# integer math difficulties

I'm on my first project, it's a light-level triggered camera flash trigger. I am using a TSL230 so I have to deal with frequencies for everything. It's pretty much working the way I want it to, but I have constantly run into math issues. I have a background with programming and signal processing but never at the micro-controller level. I've noticed that the arduino is really sensitive to how an equation is entered. it seems like if part of the equation goes out of the bounds of the result type, the result ends up being overloaded. For example the result type below is an unsigned integer so while the equations are equivalent the first ends up with a bogus result. Is there a resource that explains how arduino processes equations so I can understand exactly what is going on?

def_thresh = avg_f + (min_f-avg_f)*1.1; def_thresh = avg_f - (avg_f-min_f)*1.1;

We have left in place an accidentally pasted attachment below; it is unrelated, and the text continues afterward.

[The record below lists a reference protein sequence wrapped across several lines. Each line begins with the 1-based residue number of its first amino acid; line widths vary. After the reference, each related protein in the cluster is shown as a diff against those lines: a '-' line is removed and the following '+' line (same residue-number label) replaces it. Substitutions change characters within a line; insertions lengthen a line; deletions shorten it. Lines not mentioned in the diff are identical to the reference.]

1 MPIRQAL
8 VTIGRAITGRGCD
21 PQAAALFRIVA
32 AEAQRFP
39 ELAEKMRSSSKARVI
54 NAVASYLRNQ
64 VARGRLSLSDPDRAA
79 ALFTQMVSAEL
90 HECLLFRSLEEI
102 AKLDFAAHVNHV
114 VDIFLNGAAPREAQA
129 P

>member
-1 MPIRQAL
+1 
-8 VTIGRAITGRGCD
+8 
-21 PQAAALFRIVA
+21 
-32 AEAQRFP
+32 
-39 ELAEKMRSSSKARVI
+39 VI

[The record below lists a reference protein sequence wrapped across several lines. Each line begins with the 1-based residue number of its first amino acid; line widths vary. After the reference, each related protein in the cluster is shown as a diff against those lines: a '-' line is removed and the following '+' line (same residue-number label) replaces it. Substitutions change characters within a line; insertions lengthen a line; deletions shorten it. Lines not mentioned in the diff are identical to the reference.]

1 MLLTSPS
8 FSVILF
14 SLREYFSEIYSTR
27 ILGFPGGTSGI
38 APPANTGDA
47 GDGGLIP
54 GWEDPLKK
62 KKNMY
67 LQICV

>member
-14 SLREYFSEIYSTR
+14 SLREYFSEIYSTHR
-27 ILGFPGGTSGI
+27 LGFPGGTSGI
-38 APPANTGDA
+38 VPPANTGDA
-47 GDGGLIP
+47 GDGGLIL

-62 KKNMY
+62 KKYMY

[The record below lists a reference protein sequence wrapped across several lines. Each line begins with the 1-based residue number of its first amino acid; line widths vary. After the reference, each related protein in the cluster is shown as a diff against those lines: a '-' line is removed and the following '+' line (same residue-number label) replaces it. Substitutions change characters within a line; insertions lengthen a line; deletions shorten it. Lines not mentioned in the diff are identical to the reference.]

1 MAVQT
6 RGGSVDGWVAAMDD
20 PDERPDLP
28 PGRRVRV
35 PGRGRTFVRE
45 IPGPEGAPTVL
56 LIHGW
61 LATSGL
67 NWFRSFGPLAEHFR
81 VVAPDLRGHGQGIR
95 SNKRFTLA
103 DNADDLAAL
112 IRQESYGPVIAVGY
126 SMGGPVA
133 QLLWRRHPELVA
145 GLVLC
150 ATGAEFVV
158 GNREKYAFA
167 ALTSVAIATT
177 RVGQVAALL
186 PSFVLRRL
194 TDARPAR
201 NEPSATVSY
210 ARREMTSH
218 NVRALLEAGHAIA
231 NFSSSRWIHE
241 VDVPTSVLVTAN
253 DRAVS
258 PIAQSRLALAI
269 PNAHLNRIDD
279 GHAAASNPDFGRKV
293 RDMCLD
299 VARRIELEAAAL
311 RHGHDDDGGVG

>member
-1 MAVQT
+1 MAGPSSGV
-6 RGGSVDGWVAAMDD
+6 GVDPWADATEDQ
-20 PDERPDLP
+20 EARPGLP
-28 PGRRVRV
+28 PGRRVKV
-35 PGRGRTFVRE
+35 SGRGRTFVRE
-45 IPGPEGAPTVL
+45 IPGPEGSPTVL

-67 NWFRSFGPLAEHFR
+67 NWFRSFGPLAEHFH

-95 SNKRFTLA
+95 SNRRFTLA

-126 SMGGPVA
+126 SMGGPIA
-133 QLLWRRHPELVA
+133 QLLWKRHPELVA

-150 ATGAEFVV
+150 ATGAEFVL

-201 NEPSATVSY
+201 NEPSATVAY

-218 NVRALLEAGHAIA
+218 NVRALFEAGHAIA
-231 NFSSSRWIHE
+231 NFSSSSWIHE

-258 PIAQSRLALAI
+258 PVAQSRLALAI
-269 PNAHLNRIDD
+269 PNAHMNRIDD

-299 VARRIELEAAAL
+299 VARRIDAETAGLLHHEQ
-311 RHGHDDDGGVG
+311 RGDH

I think, arduino process equations as it prescribed by C++ . You can get overflow or incorrect results easily with int. math simply not paying attention to rounding float to int.

It's not the Arduino that's doing it, it's standard C++, so check any reference as to data types, implicit conversions, etc. Actually it sounds like you already have a good idea of what's going on!

Thanks for the replies. With C++ on a PC it doesn't really matter how big small some parts of the equation get as long as the result fits into the variable type right? I thought this was related to some overhead limit related to the hardware.

The difference only with PC - size of integer, 32-bit on PC and 16-bit on arduino.
So, yes it easier to get in trouble on arduino, especially if you have some byte / char variable in equation, with only 8-bit size

it seems like if part of the equation goes out of the bounds of the result type, the result ends up being overloaded.

The computations are performed based on the type of variable/value being operated on. Only when the computation is complete is the type of variable to store the result in a factor.

Don't let the result type mislead you in how a result will be computed.